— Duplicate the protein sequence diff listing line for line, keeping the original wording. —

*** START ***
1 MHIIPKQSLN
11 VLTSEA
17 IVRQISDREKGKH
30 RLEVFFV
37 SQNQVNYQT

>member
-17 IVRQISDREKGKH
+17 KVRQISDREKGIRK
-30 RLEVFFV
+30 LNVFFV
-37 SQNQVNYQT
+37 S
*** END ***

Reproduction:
1 MHIIPKQSLN
11 VLTSEA
17 IVRQISDREKGKH
30 RLEVFFV
37 SQNQVNYQT

>member
-17 IVRQISDREKGKH
+17 KVRQISDREKGIRK
-30 RLEVFFV
+30 LNVFFV
-37 SQNQVNYQT
+37 S